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3.9 Multiple Components and Multiple Processes: Orange Juice Production 
 
3.9.1 Step 1: Draw a Flowchart 
 
3.9.2 Step 2: Degree of Freedom analysis 
 
3.9.3 So how to we solve it? 
 
3.9.4 Step 3: Convert Units 
 
3.9.5 Step 4: Relate your variables 
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3.10 Chapter 3 Practice Problems 
 
4 Chapter 4: Mass balances with recycle 
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4.1 What Is Recycle? 
 
4.1.1 Uses and Benefit of Recycle 
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4.2 Differences between Recycle and non-Recycle systems 
 
4.2.1 Assumptions at the Splitting Point 
 
4.2.2 Assumptions at the Recombination Point 
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4.3 Degree of Freedom Analysis of Recycle Systems 
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4.4 Suggested Solving Method 
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4.5 Example problem: Improving a Separation Process 
 
4.5.1 Implementing Recycle on the Separation Process 
 
4.5.1.1 Step 1: Draw a Flowchart 
 
4.5.1.2 Step 2: Do a Degree of Freedom Analysis 
 
4.5.1.3 Step 3: Devise a Plan and Carry it Out 
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4.6 Systems with Recycle: a Cleaning Process 
 
 
4.6.1 Problem Statement 
 
4.6.2 First Step: Draw a Flowchart 
 
4.6.3 Second Step: Degree of Freedom Analysis 
 
4.6.4 Devising a Plan 
 
4.6.5 Converting Units 
 
4.6.6 Carrying Out the Plan 
 
4.6.7 Check your work  
 
5 Chapter 5: Mass/mole balances in reacting systems 
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5.1 Review of Reaction Stoichiometry 
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5.2 Molecular Mole Balances 
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5.3 Extent of Reaction 
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5.4 Mole Balances and Extents of Reaction 
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5.5 Degree of Freedom Analysis on Reacting Systems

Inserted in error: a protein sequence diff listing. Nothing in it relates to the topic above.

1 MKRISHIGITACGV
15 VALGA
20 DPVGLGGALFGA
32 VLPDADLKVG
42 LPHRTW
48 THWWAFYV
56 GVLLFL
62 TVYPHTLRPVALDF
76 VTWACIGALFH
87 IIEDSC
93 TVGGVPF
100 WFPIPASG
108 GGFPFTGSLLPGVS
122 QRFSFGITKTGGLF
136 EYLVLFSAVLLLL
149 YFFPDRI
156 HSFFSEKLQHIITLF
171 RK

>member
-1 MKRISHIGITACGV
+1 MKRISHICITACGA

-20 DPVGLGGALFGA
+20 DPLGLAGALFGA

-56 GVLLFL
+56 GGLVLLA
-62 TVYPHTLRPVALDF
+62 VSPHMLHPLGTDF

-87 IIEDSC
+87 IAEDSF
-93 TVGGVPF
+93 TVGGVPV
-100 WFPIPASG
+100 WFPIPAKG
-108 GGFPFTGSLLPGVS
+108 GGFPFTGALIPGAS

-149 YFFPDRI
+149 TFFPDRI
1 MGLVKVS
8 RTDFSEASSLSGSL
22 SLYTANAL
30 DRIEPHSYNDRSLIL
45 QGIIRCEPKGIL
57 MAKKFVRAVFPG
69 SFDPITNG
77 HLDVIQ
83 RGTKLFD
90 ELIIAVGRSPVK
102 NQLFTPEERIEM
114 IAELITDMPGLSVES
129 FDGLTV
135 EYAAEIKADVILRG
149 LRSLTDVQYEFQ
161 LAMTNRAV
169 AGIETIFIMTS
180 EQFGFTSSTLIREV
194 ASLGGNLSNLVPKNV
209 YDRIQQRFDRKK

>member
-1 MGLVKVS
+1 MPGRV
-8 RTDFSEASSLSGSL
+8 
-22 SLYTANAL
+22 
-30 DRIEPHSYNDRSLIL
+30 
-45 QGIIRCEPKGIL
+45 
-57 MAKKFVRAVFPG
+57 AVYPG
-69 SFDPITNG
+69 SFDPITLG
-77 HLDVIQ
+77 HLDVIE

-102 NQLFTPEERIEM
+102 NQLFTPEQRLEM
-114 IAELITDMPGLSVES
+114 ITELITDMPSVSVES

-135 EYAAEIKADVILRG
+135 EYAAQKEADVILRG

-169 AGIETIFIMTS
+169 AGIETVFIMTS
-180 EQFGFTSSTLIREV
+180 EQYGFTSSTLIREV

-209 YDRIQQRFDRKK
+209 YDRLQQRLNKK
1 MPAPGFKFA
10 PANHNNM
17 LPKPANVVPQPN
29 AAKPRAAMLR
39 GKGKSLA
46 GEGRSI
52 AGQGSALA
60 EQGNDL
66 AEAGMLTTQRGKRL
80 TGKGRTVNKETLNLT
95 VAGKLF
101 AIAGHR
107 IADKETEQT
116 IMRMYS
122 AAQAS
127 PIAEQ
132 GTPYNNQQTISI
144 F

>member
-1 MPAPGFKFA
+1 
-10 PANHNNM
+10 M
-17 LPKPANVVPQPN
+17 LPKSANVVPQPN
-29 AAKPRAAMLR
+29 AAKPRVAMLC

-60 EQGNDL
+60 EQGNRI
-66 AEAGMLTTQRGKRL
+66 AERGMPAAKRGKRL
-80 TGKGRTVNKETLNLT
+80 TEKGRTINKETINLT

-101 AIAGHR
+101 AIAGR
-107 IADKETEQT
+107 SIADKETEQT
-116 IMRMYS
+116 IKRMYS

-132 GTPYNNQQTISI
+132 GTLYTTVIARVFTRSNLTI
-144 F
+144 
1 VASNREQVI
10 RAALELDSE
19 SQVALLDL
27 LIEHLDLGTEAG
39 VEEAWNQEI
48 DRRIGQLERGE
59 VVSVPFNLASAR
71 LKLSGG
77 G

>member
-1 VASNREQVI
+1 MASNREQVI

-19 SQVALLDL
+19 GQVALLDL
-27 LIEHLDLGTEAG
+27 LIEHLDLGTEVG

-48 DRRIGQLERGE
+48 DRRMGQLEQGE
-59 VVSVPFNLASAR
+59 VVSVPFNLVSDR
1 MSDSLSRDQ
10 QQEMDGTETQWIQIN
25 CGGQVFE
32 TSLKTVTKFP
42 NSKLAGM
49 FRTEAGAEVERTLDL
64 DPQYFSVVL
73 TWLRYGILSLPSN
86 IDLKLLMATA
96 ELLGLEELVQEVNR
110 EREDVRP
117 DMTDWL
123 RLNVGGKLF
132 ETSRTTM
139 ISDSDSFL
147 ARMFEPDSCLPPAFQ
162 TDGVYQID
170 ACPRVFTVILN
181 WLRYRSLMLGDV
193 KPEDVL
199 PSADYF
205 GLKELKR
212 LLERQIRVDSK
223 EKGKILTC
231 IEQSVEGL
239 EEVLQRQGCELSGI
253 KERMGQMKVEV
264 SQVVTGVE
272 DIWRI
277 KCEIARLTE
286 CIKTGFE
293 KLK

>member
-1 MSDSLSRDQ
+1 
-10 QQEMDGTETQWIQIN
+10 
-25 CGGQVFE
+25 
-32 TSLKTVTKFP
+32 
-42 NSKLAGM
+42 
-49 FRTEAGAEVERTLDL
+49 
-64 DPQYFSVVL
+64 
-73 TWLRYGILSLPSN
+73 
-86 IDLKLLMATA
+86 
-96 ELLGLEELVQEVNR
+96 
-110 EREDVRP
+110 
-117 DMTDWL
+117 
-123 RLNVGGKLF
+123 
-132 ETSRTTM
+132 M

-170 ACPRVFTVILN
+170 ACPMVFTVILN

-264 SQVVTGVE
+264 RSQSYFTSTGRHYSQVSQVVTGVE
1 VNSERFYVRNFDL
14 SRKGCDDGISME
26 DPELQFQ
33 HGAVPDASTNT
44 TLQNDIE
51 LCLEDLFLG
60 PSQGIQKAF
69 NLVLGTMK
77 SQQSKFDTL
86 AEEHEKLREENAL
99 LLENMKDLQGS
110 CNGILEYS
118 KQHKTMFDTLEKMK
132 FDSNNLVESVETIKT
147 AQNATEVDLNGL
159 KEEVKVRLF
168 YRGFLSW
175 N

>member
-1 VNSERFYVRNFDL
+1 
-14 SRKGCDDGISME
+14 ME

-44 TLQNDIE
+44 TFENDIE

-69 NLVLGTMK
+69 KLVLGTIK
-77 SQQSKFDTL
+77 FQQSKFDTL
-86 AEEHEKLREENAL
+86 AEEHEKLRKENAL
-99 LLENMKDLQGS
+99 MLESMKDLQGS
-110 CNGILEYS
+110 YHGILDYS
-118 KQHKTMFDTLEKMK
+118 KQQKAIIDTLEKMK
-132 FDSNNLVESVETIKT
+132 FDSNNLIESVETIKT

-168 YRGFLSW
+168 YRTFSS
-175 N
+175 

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5.6 Complications 
 
5.6.1 Independent and Dependent Reactions 
 
5.6.1.1 Linearly Dependent Reactions 
 
5.6.2 Extent of Reaction for Multiple Independent Reactions 
 
5.6.3 Equilibrium Reactions 
 
5.6.3.1 Liquid-phase Analysis 
 
5.6.3.2 Gas-phase Analysis 
 
5.6.4 Special Notes about Gas Reactions 
 
5.6.5 Inert Species 
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5.7 Example Reactor Solution using Extent of Reaction and the DOF 
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5.8 Example Reactor with Equilibrium 
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5.9 Introduction to Reactions with Recycle 
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5.10 Example Reactor with Recycle 
 
5.10.1 DOF Analysis 
 
5.10.2 Plan and Solution 
 
5.10.3 Reactor Analysis 
 
5.10.4 Comparison to the situation without the separator/recycle system 
 
6 Chapter 6: Multiple-phase systems, introduction to phase equilibrium 
 
7 Chapter 7: Energy balances on non-reacting systems 
 
8 Chapter 8: Combining energy and mass balances in non-reacting systems 
 
9 Chapter 9: Introduction to energy balances on reacting systems 
 
10 Appendix 1: Useful Mathematical Methods 
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10.1 Mean and Standard Deviation 
 
10.1.1 Mean 
 
10.1.2 Standard Deviation 
 
10.1.3 Putting it together 
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10.2 Linear Regression 
 
10.2.1 Example of linear regression 
 
10.2.2 How to tell how good your regression is 
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10.3 Linearization 
 
10.3.1 In general 
 
10.3.2 Power Law 
 
10.3.3 Exponentials